If you click on a link and make a purchase we may receive a small commission. Read our editorial policy.

Ubisoft are suing Apple and Google over alleged Rainbow Six Siege knock-off

Breach and clear

Outside of the occasional free weekend, you can't play Tom Clancy's Rainbow Six Siege for free - never mind trying to get it running on your phone. Unfortunately for Ubisoft, it seems that particular space has been filled by an unnervingly similar tactical FPS. This week, the French publishers filed a lawsuit against Google and Apple, demanding Area F2 - an alleged clone of Rainbow Six Siege - be removed from their respective mobile shelves.

As reported by Bloomberg (mind the paywall), Ubisoft are suing both mobile storefronts in an attempt to get the "near carbon copy" of Rainbow Six Siege delisted. By their reckoning, Ubisoft claim the aggressive similarities between their shooter and mobile FPS Area F2 cannot “seriously be disputed."

It's not that you can't make a game similar to Rainbow Six for mobile. Ubisoft doesn't own the market on high-lethality, precision team shooters (hello, Counter-Strike and Valorant). But from glancing at the Google Play listing for Area F2, the similarities are striking and immediate.

Not that I'd know what the victory screen looks like.

Everything from the tactical superhero character designs and map visuals to entire swathes of the UI design (scoreboards, character selection and victory screens) seem lifted wholesale out of Ubisoft's shooter. The page itself reads like a laundry list of Siege's key features - selling destructible multi-levelled environments and using tiny remote-controlled drones to gather intelligence.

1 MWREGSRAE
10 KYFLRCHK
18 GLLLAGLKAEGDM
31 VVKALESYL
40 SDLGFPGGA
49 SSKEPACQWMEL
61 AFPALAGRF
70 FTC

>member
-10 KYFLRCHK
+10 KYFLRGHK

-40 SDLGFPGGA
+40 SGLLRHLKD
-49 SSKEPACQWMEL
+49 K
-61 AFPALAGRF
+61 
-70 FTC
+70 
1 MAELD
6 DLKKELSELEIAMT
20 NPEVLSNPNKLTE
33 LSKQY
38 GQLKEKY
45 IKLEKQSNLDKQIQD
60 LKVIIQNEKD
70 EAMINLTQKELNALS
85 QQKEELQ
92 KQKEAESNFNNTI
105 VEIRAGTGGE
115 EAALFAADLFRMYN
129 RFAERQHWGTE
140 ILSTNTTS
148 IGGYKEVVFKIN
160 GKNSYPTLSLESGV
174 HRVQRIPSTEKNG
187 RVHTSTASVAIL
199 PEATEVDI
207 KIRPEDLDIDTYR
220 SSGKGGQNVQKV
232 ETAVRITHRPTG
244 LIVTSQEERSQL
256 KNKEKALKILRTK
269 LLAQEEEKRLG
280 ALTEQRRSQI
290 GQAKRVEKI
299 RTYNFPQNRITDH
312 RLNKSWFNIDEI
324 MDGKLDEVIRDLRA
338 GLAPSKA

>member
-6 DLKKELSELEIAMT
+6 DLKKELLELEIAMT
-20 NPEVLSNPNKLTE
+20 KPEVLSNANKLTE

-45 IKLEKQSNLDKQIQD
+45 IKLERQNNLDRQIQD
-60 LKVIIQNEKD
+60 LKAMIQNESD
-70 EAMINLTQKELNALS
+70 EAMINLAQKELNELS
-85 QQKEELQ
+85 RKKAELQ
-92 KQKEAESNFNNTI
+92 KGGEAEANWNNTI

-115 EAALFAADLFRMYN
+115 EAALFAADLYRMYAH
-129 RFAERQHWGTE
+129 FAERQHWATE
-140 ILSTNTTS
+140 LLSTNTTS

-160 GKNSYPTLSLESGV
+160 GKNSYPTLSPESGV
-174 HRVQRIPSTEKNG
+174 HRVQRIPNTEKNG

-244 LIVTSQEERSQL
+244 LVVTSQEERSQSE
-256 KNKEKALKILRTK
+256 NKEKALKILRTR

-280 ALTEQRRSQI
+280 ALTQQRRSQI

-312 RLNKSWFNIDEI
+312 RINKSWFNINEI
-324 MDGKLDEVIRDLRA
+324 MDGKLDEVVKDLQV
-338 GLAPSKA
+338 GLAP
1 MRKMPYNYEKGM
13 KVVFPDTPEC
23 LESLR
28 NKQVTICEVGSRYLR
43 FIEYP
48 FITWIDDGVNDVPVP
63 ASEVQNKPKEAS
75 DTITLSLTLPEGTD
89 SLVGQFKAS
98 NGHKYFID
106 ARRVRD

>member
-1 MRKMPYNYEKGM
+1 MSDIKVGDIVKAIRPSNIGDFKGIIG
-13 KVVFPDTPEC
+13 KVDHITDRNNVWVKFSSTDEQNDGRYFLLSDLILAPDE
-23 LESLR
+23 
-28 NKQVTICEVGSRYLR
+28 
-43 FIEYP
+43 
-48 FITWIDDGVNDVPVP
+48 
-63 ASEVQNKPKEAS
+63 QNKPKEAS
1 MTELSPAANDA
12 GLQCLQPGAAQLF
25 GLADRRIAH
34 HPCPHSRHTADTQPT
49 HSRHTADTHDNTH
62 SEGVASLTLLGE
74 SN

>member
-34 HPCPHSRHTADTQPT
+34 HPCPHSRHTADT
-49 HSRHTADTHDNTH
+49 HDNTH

"R6S is among the most popular competitive multiplayer games in the world, and is among Ubisoft’s most valuable intellectual properties," Ubisoft is reported to have said. “Virtually every aspect of AF2 is copied from R6S, from the operator selection screen to the final scoring screen, and everything in between.”

So why sue the storefronts and not the developers or publishers? Engadget reckons that, with Ejoy and Alibaba being based in China, Ubi would have a harder time making a foreign copyright claim. By getting Area F2 taken off the App Store and Google Play, they would at least be able to limit the number of people playing a free clone of Rainbow Six on their phones.

At time of writing, though, neither store has responded, and both listings remain online.

Back in the realm of the real Rainbow Six, Ubisoft are gearing up to reveal Operation: Steel Wave's new operators tomorrow afternoon. Teased last Friday, current speculation and leaks point to a hard breacher named Ace and defensive disruptor Melusi. Keep an eye out for more come Monday.

Rock Paper Shotgun is the home of PC gaming

Sign in and join us on our journey to discover strange and compelling PC games.

In this article
Follow a topic and we'll email you when we write an article about it.

Tom Clancy's Rainbow Six Siege

Video Game

Related topics
About the Author
Natalie Clayton avatar

Natalie Clayton


Writes news when everyone else is asleep, sometimes